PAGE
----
A reader asks, “Why are medical students such assholes? The same people are in charge of EVERYTING. It seems like they’re all licking each other’s asses.”
At my own university, we have about 20 students in my class who run every organization from student government to most of the interest groups to even the choir. These people got elected into positions of power as freshmen while most people were trying to study and then spent the next four years appointing each other to positions so they could pad their resumes in attempts to land an elusive residency spot. Watching them work is like visiting the zoo and watching the monkeys pick nits out of each other’s hair. At the end of each year, they hold self-congratulatory parties in which they circle jerk to let the rest of the student body know how awesome they are for organizing the spring formal and judiciously dispensing student government funds to the registered groups on campus.
While I have no problem with someone wanting to become involved with extracurricular activities on campus, there is certainly a line that people cross when they join organizations for the sake of holding leadership positions. I’m the president of one of my campus’ interest groups. I have a vice president who has never been to a meeting, a secretary who has not returned an e-mail since last July, and a treasurer who has no idea how much money is in our budget. In a sense, I’ve had to run every officer position in the club over the past year and frankly, I’m quite annoyed that other students would run for positions without any intention of following through on their leadership responsibilities.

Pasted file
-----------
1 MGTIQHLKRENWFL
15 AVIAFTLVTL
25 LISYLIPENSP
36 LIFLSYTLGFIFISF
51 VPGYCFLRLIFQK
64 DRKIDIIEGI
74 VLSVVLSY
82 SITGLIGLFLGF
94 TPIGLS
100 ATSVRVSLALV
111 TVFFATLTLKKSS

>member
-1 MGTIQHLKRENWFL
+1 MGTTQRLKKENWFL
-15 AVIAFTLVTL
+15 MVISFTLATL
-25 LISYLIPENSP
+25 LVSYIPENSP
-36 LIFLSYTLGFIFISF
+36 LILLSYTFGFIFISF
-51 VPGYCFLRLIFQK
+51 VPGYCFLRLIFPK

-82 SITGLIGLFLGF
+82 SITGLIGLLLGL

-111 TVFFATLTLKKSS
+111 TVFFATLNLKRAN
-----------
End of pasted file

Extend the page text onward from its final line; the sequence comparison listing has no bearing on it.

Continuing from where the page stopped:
The other line people cross is mistaking leadership for dictatorship. I know quite a few people who believe that barking orders to others is the only necessary component to leadership. Our last class president was completely ineffective at his job and needed the secretary to plan and organize every event from social functions to the teacher of the year award. He would then gladly take credit for all of the effort put forth by others. While I would like to claim that he is an idiot, his move was actually very smart. If a residency committee were to acknowledge the accomplishments of our student government, he would automatically gain credit simply from his position.
There really is no other way around the situation. You can try to ignore it during your four years in medical school. Some people just need to be in charge and there is nothing you can do to stop them, unless you plan on running against them in the next election.